HC Deb 07 March 1995 vol 256 cc134-6
9. Mr. Duncan Smith

To ask the Secretary of State for Employment if he will make an assessment of the effects of a national minimum wage on the employment prospects of young people

Mr. Oppenheim

In Belgium and France, which both have a national minimum wage set at a significant level, youth unemployment is, respectively, one and a half times and twice as high as youth unemployment in the United Kingdom. I will make an estimate of the effects of a national minimum wage in the United Kingdom when the Opposition decide the level at which it would be set and what they would do about differentials. I notice that they are laughing at that.

Mr. Duncan Smith

Does my hon. Friend agree that it is easy to talk about a minimum wage but more difficult to set the level? Does he recall that when President Clinton came to power in the United States he said that he would increase the rate from $4.25 to $4.75 but has failed to do so because he recognises how damaging that would be? Does he further agree that just talking about the minimum wage without setting the level is sheer tokenism and that the Opposition would do well to understand that?

Mr. Oppenheim

I entirely agree with my hon. Friend. It is interesting that the hon. Member for Peckham (Ms Harman) tittered loudly when my hon. Friend said that Labour had not set a level for the minimum wage. It is also interesting that the Labour leader last week scuttled off to the TUC to say that Labour would not set a level until after the next election. Labour is telling the low-paid that it will wave a magic wand and, at no cost, will increase their standard of living, but it is not prepared to be honest enough to reveal the cost in terms of lost jobs. That is the low level of opportunism and cynicism to which Labour policy has now sunk.

Mr. Ashton

Is the young Minister aware that it is now 20 years since a Labour Government introduced equal pay for women and that the Tories voted against it, saying exactly what they are now saying about a minimum wage—that it would destroy jobs? Is he aware that when the young women working at Marks and Spencer got their extra money they went to Debenhams and bought curtains and that when the people at Debenhams got their extra money they went to C and A and bought children's clothes, thus increasing the number of jobs?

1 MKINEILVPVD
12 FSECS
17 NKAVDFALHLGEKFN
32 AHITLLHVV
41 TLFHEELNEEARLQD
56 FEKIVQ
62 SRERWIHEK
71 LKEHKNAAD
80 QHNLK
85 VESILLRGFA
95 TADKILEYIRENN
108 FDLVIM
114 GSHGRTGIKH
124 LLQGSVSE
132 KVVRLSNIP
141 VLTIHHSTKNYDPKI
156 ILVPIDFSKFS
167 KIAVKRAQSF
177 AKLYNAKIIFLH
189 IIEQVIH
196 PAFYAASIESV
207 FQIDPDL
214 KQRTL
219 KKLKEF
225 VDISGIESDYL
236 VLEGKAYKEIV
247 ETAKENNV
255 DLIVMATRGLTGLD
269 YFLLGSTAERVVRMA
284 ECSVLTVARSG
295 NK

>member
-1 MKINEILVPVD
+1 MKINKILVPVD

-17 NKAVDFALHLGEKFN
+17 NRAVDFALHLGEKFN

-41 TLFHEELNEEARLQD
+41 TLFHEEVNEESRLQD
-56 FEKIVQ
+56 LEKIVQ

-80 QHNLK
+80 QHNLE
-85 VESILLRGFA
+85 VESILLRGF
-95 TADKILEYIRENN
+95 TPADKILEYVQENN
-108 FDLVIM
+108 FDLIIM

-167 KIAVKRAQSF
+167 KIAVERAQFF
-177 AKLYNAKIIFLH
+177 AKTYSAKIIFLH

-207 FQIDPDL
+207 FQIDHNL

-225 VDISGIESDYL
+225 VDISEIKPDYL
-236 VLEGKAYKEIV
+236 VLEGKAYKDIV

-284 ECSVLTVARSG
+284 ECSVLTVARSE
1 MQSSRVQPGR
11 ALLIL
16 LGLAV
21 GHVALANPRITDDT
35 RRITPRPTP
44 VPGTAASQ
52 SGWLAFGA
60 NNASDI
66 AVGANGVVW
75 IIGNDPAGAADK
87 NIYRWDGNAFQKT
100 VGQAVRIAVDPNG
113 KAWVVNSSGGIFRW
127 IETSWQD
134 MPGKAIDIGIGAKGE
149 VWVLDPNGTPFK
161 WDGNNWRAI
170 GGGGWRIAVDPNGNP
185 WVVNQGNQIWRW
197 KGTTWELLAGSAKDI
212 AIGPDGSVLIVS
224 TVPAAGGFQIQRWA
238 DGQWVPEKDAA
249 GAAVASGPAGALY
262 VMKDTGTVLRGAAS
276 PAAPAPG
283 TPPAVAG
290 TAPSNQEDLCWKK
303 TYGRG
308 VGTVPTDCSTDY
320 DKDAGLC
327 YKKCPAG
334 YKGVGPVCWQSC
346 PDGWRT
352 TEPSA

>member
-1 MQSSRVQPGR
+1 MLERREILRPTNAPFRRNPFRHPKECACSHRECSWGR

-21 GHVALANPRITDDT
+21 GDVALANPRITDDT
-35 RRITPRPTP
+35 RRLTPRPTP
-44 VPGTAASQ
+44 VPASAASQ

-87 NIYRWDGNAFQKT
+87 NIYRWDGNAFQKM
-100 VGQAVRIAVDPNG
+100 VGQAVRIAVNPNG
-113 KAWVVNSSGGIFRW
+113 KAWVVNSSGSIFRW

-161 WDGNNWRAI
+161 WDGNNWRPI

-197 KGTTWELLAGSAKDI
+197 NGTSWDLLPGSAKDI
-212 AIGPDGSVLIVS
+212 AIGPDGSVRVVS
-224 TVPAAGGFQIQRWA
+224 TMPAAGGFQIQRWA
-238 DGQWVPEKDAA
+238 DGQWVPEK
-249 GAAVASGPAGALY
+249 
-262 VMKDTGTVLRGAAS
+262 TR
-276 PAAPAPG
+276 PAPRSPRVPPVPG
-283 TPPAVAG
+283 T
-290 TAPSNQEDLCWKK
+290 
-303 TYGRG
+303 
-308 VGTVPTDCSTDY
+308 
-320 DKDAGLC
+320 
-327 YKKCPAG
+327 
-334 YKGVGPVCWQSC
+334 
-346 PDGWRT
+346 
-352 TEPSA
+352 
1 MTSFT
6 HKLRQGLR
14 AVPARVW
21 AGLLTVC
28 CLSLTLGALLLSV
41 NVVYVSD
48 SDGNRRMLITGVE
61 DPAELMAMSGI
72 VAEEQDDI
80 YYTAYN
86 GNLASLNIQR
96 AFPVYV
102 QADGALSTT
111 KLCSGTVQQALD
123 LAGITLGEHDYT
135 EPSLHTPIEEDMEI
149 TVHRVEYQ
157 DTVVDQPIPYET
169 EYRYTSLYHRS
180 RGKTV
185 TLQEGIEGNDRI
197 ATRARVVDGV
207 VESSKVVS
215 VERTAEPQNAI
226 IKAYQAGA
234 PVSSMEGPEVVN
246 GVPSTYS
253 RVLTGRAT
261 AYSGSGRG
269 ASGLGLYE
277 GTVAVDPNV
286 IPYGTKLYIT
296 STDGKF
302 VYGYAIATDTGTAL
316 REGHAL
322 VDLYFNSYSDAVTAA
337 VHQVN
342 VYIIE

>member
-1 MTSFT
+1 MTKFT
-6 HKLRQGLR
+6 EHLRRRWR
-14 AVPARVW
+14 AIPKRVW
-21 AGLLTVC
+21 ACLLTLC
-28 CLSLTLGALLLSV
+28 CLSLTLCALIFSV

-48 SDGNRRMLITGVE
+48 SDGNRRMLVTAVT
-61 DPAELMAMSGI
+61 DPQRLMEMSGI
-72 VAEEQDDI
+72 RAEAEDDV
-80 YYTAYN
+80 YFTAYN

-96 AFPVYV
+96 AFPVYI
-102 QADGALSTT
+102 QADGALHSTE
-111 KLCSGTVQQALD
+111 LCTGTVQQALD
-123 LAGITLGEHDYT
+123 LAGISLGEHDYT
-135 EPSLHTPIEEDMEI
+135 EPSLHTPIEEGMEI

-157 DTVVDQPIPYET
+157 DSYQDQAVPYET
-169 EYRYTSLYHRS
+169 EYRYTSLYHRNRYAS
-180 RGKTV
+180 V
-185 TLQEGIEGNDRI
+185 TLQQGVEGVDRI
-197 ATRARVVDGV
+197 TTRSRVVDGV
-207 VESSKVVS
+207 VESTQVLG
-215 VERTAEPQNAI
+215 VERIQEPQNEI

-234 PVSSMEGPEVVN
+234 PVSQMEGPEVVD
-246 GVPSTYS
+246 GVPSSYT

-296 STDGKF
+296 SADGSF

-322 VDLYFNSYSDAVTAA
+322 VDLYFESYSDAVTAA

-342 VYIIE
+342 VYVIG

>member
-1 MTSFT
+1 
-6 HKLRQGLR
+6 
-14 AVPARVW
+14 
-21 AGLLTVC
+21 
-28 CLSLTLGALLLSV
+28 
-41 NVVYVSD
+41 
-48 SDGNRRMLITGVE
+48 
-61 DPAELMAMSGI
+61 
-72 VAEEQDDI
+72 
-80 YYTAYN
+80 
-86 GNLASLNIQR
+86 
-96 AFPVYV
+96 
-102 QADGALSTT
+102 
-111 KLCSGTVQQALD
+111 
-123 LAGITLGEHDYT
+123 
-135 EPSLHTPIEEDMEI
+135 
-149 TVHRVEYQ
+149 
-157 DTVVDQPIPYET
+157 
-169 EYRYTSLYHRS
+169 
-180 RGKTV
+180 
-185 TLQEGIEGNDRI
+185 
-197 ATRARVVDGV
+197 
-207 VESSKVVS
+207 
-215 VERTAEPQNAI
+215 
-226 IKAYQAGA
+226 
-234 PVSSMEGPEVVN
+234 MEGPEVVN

Mr. Oppenheim

The not quite so young Minister will reply that the hon. Gentleman is mistaken in referring to the previous Labour Government because the previous two Labour Governments refused to implement a minimum wage. They, at least, were honest enough to admit that there was nothing they could do about the problem of differentials. I quote to the hon. Gentleman his former colleague, Lord Healey, who only a couple of months ago said on Radio 4:

Don't kid yourselves—the minimum wage is something on which unions will build differentials … and therefore the minimum wage becomes a floor on which you erect a new tower. Until the Opposition have the honesty and guts to tell the House at what level they would introduce the minimum wage and what they would do about differentials, the House will treat their policy with nothing but the contempt that it deserves.

Mr. Sykes

Will my hon. Friend ignore the old fogeys in the Opposition and confirm that policies such as the absurd social chapter and the minimum wage are shredding jobs in Europe even as we speak? Is he aware that a large company in my constituency cannot afford to build a factory in France because of such polices and has decided to double its production line in Scarborough instead?

Mr. Oppenheim

My hon. Friend is quite right. Unemployment in European countries such as Belgium and France, where the minimum wage is set at a significant level, is far higher than in Britain. The situation in the United States is also instructive. For years, successive Governments hardly raised the minimum wage. When he came to power two and a half years ago, President Clinton committed himself to raising it but he has done absolutely nothing about it because his own Labour Secretary, Robert Reich, said that it would threaten the recovery. Even the left-leaning Democratic Leadership Council recently said that the

Minimum wage is anachronistic, it's a loser, it's got no life". No wonder it is Labour party policy.

Ms Harman

Will the Minister accept that I am not prepared to be accused by him of tittering? It is puerile—[Interruption.]It is puerile and it demeans the debate.

Will the Minister confirm that the taxpayer now has to fork out £2.5 billion a year to top up the pay of the low-paid through benefits? Is not that nothing more than a subsidy for bad employers? Does he not realise that that sum will continue to spiral upwards unless he accepts that there should be a floor under pay with a national minimum wage? How long will he carry on topping up the bottomless pit that he has created in pay?

Mr. Oppenheim

The hon. Lady was tittering; she is now wittering. She fails to mention that a minimum wage would cost the taxpayer more because it would increase unemployment, as it has in France, Spain and Belgium. If she is serious about that policy—if she is serious about putting a floor under low pay—why cannot she tell the House at what level a Labour Government would introduce the minimum wage, and what she would do about differentials?

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